This cosmopolitan guy is known by dozens of names in perhaps dozens of languages throughout its natural range, which includes a good chunk of the globe. Scientists call it Ximenia americana. We call it hog plum, which seems to be as good a name as any.
Regardless of the name, it's a pretty important plant where ever it's found, both for humans and animals.
Hog plum is a Florida native, and a common one, found throughout the Peninsula and into the Keys. It's native to the Caribbean, Mexico, Central America, South America and parts of Africa. At least one source says it's native to parts of Asia and the Pacific.
Here in Florida, it's a shrub that reaches perhaps a dozen feet tall, usually shorter from what we've seen, but it can hit 35 feet under the right conditions. It's found in scrubs, coastal dunes and other dry places. It's multi-stemmed and thorny. In spring, it produces small yellow and white flowers that are quite fragrant. One strange feature of the plant: it can be semi-parasitic. Hog plum roots have appendages called haustoria that can tap into roots of its neighbors to steal a nutrient or two, but otherwise do no harm to the victim, er, host.
But the most prominent feature of hog plum is its fruit: bright yellow, ping-pong-ball-sized and waxy. The fruit also can be red, especially when it falls off the tree. It is edible raw or cooked, but according to our favorite Florida forager, hog plum can range in flavor from bitter to sweet. It's been used to make jams, jellies and juices. In South Africa, it's used to make beer. It is also an important food for birds and other wildlife.
The seeds do contain cyanide, so it's not a good idea to chew them (I'm guessing if they're swallowed whole, they pass through the body without causing any problems. And hog plum isn't alone in this regard. The seeds of many fruits we consume, including apples and cherries, contain cyanide). But that doesn't mean that the seeds aren't useful. Besides cyanide (technically a chemical called amygdalin that the body converts to cyanide), they also contain an oil that's rich in polyunsaturated fats, particularly ximenynic acid. It's not suitable for cooking, apparently, but it is useful in making soaps, shampoos and as massaging oil that's said to increase blood flow to the skin and stimulate production of the skin's natural moisturizers. The Seminoles used it as a body rub; it's been used in traditional medicine to treat various skin conditions. The oil is commercially available for cosmetic uses, but it's extremely expensive stuff.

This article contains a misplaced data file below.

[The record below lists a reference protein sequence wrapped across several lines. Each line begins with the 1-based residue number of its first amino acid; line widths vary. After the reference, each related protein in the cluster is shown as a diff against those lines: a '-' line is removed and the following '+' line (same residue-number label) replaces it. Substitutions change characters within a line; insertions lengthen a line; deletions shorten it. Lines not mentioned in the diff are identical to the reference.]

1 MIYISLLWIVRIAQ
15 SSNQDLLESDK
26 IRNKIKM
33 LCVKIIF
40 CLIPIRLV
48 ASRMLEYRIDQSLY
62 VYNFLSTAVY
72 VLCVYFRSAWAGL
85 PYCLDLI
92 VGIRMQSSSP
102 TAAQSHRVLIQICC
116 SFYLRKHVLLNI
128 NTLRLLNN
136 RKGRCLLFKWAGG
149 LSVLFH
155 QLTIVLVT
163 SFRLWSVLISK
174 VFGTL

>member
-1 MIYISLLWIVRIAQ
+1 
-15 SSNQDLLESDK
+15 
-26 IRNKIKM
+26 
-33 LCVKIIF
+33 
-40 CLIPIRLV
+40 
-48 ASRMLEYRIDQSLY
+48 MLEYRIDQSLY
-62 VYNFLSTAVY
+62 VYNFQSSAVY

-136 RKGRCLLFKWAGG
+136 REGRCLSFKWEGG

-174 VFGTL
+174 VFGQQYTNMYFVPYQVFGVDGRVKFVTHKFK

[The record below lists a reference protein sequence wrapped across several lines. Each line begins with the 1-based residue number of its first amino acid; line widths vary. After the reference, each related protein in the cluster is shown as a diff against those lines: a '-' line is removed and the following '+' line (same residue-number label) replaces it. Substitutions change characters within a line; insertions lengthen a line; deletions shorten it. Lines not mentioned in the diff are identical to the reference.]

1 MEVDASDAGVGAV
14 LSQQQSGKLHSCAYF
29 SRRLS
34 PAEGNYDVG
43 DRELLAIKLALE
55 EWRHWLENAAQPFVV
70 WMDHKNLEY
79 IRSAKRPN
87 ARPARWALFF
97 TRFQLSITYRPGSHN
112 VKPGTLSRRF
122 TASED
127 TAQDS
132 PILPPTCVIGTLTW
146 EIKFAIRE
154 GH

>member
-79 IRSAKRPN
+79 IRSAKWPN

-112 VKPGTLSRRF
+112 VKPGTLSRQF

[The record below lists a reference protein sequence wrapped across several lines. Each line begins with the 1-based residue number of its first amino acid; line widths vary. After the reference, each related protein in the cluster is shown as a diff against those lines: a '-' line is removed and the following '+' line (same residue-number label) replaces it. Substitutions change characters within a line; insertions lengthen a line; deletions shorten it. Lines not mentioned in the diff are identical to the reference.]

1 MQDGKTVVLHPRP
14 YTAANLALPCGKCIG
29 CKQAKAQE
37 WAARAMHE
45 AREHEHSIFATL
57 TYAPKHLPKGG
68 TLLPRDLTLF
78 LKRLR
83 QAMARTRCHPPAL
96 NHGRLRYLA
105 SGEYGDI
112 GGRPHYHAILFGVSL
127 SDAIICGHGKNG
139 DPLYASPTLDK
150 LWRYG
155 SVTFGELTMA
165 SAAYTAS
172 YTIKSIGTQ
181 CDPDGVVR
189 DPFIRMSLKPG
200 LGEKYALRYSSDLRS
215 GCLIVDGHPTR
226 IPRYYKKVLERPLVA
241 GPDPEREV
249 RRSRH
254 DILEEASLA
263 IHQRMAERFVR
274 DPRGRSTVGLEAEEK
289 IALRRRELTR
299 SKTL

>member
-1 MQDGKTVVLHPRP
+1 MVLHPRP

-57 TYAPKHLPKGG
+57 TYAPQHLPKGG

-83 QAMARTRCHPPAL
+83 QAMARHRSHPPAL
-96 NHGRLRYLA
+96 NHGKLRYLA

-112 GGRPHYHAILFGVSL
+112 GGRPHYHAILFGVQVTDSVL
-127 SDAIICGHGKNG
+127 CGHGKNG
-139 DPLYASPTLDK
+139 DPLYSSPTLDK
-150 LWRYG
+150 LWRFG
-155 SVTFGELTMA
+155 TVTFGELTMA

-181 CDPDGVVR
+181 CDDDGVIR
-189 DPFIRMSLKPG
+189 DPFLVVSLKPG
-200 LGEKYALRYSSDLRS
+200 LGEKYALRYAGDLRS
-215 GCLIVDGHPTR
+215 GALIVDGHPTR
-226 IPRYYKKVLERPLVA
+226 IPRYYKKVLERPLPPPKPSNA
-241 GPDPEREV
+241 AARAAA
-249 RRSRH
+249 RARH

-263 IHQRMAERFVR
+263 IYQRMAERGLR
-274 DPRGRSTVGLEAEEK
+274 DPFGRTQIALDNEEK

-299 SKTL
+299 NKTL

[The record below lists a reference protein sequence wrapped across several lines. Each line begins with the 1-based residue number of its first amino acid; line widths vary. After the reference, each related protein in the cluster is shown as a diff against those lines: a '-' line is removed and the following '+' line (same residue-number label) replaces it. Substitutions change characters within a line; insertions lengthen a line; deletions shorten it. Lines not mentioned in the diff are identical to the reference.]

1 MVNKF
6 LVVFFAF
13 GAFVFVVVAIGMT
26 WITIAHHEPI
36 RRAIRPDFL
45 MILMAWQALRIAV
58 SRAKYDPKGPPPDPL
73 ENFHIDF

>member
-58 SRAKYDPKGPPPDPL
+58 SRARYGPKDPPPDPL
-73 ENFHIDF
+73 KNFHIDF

The fruit and seeds aren't the only useful parts of the plant. The leaves are edible cooked (they also contain cyanide) and are used to treat a long list of conditions that include toothaches and headaches. The roots are used to treat leprosy and guinea worm (a truly horrible disease) and hemorrhoids. The bark is used to treat skin ulcers, fevers and kidney and heart problems. But wait! There's more! Both the bark and the roots are used to tan leathers. The bark is used in dye-making, and the wood to make charcoal. Here in South Florida, hog plum is used in landscaping.
In years past, Hog plum was classified a member of Olacaceae, a family of tropical, woody, flowering plants. However, based on molecular research conducted earlier this century, Olacaceae was reconfigured and its members placed in seven different families. Taxonomists placed hog plum in Ximeniaceae, a small family (13 members worldwide) of root-parasite plants. It is the only member of the family found in Florida.
Other common names: tallow wood, tallow-wood, tallow plum, sea lemon, yellow plum, wild plum, seaside plum, wild olive, tallow nut, sour plum, small sour plum and a heck of a lot more.